Making a case for Oklahoma to win the NCAA Tournament

Buddy Hield has been nearly unstoppable in the NCAA Tournament, averaging over 29 points per game. But Hield can’t do it all by himself if Oklahoma is going to win a national title.

Photo by Max Goldberg, courtesy of No changes made.

Photo by Max Goldberg, courtesy of No changes made.

Oklahoma secured its first Final Four appearance since 2002 after defeating the Oregon Ducks in the Elite Eight. Previously, they opened the tournament pulling away from CSU-Bakersfield, squeaking past VCU in the round of 32 and disposing of Texas A&M in the Sweet 16.

Before the Sooners’ dreams of hoisting a national championship trophy comes to fruition, their Final Four rematch with Villanova provides a daunting task. Oklahoma easily defeated the Wildcats by 23 points during its early-season match-up, but both teams have improved in the months since.

Predicting a national champion is always tough, but here are three reasons why the Oklahoma Sooners will win their first-ever national championship.

Buddy Hield

Trivia: Which player led the tournament in points scored?

Answer: Buddy Hield (117)

Electrifying, clutch and impactful. Words that describe Buddy Hield’s performance this March Madness to a tee. He’s doing his best Danny Manning circa 1988 and Kemba Walker circa 2011 impression, draining shots from all over the floor, seemingly carrying Oklahoma’s offense.

There’s no need to beat around the bush. Hield’s performance alone can lead the Sooners past Villanova because he showcased one-man-show capabilities all season long, especially over the past couple of games. Against VCU, Hield scored 29 of his 36 points in the second half. In the first half against Oregon, he simply couldn’t miss from beyond the arc, and when the Ducks attempted to rally in the second half, his timely shooting provided dagger after dagger.


Trivia: Which remaining backcourt possesses the most career games played together?

Answer: Oklahoma (312 games)

Okay, maybe Hield hasn’t done it all by himself. Junior Jordan Woodard scored 22 points on 8-of-11 shooting against Texas A&M, while senior Isaiah Cousins’ play at point guard remains consistent despite recent shooting woes. With a backcourt so familiar with one another, and in a season where the emphasis on great guard play is high, the Sooners’ experience gives them a key edge entering the Final Four.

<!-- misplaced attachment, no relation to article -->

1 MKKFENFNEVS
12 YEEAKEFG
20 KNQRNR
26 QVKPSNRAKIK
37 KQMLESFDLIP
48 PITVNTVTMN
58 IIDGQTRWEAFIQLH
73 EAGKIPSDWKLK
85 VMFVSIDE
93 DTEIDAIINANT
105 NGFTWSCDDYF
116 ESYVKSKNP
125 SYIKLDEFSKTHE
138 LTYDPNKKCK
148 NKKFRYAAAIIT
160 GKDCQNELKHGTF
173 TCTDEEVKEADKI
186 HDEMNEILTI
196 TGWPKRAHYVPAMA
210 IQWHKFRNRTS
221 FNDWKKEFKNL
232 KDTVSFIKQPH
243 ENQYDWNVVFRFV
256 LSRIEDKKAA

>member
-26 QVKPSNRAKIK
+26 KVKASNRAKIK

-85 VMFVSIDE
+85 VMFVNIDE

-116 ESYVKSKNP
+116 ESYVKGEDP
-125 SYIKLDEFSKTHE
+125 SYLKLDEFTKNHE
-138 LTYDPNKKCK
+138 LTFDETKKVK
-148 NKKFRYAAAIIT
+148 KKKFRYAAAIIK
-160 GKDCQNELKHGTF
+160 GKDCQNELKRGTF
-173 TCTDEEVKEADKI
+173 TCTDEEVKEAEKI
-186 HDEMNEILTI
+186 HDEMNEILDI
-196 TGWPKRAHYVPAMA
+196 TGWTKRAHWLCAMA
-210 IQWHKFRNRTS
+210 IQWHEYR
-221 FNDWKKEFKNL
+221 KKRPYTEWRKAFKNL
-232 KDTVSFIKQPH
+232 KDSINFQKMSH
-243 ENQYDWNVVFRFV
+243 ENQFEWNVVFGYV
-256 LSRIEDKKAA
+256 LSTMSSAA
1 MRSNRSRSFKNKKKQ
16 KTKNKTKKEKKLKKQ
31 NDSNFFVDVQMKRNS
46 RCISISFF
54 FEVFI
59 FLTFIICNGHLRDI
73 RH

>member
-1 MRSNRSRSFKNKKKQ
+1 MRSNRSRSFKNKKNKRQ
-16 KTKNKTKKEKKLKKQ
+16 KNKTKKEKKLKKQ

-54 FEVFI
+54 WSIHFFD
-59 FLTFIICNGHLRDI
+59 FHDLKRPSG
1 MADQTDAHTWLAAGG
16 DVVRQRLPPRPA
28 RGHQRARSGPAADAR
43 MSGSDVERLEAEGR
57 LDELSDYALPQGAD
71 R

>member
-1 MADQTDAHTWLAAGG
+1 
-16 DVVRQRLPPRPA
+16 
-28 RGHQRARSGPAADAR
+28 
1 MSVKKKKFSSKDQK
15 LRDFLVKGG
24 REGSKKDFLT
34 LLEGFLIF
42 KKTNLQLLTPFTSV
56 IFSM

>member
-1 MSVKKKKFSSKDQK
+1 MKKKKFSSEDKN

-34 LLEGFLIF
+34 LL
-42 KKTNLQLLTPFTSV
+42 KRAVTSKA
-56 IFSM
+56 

Battle Tested

Trivia question: Which conference had the highest RPI during the regular season?

Answer: The Big 12

While the ACC delivered six teams in the Sweet 16, the regular season belonged to the Big 12. Oklahoma lost twice to the top overall seed Kansas Jayhawks, but both games were tight, including the first match-up, where the Sooners and Jawhawks battled tooth and nail in a triple overtime instant classic (a game in which Hield scored 46 points, by the way). Oklahoma finished with a conference record of 12-6, which included wins over Baylor (twice), Iowa State (twice), Texas and West Virginia (twice).

Why they could lose

Hield is shooting 58 percent from the field and 48 percent from three-point range so far in the tournament, but his 11 turnovers over the last two games can’t be ignored. If his shots suddenly stop falling, Villanova or the winner between North Carolina-Syracuse will capitalize.

Featured image courtesy of Max Goldberg

Edited by Cody McClure

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